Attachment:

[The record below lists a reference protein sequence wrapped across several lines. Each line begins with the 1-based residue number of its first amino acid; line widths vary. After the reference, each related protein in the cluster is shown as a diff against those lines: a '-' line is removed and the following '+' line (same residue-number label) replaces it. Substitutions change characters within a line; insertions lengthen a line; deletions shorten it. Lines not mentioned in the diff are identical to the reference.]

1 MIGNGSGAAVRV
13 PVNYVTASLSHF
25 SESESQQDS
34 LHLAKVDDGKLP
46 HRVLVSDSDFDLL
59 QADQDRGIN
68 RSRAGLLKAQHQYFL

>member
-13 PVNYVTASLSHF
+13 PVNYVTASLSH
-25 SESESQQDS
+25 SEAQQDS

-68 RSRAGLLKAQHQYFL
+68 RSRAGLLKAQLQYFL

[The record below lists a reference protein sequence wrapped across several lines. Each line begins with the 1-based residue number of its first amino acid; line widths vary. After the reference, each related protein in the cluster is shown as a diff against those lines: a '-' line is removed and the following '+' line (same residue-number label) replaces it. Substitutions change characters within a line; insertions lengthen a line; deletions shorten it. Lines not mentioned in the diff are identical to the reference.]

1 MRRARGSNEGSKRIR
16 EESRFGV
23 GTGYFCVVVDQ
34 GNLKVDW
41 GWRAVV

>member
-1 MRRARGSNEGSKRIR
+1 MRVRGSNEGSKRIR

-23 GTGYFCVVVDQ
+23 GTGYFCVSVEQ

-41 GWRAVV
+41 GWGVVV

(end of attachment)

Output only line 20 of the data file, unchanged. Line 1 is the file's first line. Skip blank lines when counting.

34 GNLKVDW